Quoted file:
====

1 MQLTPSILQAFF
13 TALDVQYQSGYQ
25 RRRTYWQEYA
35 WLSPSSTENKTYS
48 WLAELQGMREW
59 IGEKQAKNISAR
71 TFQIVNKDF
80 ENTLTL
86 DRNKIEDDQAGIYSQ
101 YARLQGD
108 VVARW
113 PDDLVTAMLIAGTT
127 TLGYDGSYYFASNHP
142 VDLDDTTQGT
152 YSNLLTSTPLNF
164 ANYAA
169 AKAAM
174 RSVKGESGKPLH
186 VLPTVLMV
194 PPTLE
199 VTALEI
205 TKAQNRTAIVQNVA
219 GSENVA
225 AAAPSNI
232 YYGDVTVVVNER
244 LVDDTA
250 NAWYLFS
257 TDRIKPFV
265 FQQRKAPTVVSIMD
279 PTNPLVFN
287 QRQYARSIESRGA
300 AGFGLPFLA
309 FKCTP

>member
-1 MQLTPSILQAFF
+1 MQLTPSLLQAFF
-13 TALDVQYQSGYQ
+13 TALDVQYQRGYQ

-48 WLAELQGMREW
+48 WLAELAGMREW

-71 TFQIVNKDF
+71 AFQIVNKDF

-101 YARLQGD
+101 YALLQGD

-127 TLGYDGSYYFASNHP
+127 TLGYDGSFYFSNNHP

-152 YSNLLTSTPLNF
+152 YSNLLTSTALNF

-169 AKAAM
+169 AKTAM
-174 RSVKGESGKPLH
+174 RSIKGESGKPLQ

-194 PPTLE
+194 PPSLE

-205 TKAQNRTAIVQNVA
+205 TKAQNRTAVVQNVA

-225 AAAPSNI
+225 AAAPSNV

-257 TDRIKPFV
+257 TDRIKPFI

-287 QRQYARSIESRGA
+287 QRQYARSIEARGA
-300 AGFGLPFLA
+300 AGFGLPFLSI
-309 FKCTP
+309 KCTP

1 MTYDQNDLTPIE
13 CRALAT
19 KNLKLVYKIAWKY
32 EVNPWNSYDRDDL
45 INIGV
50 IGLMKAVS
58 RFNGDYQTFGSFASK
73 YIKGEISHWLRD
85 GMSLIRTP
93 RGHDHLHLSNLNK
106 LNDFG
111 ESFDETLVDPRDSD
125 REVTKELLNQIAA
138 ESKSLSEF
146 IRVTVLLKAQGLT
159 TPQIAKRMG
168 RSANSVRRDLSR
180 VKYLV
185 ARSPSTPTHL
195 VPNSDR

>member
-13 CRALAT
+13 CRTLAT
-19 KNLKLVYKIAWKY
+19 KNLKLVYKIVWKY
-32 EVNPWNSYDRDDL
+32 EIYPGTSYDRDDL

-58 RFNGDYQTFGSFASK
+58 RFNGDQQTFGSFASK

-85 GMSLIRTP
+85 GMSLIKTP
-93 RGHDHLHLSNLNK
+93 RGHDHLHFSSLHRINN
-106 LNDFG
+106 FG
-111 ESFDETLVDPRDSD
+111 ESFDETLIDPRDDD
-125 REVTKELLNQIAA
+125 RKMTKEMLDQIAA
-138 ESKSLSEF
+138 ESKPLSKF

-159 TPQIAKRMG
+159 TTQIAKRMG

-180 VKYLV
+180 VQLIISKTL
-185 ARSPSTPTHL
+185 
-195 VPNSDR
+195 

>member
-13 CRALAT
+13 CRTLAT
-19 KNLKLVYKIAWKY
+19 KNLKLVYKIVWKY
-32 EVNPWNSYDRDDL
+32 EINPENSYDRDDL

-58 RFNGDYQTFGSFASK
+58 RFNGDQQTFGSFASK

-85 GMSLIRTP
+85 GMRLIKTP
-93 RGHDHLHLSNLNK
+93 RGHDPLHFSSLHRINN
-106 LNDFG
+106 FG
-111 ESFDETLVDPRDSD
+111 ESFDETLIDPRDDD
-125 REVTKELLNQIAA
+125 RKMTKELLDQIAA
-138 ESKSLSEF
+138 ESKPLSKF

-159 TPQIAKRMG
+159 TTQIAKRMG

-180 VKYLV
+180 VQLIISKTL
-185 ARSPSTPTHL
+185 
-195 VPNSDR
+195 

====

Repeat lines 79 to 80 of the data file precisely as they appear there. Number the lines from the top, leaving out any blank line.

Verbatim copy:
125 REVTKELLNQIAA
138 ESKSLSEF